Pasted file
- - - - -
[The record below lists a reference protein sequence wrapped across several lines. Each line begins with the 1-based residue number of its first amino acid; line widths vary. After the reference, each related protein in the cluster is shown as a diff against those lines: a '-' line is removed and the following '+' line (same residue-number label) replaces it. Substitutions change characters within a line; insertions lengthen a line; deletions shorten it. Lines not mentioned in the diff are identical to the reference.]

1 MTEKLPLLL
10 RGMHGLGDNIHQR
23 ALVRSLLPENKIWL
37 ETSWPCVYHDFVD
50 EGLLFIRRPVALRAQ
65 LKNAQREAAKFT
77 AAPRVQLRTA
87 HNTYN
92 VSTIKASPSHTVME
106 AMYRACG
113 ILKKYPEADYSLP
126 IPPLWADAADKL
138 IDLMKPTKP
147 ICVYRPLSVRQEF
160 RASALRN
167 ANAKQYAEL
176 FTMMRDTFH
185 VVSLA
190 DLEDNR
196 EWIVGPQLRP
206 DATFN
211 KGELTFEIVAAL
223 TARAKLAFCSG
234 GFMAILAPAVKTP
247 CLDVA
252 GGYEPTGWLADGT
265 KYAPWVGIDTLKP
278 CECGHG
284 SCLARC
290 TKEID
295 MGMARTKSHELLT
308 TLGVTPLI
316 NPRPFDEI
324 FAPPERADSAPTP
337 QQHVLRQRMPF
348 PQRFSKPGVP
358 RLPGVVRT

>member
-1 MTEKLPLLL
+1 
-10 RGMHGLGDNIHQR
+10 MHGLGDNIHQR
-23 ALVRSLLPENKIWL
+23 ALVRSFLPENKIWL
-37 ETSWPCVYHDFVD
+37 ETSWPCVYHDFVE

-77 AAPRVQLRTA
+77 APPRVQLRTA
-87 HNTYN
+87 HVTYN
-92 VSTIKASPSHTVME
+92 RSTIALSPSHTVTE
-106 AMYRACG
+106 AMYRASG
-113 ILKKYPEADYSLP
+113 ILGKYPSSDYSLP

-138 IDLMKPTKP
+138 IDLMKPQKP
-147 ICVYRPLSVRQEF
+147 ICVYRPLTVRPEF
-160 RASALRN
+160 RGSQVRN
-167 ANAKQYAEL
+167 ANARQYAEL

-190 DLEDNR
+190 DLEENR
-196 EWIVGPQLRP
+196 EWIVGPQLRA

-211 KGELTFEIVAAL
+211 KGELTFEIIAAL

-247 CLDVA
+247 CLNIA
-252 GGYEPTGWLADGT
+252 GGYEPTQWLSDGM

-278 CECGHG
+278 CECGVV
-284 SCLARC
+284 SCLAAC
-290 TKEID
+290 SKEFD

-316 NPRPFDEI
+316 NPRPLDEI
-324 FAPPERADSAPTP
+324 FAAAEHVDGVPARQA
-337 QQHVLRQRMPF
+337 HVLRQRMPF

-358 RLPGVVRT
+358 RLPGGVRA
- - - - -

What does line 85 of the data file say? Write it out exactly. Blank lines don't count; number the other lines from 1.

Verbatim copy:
+324 FAAAEHVDGVPARQA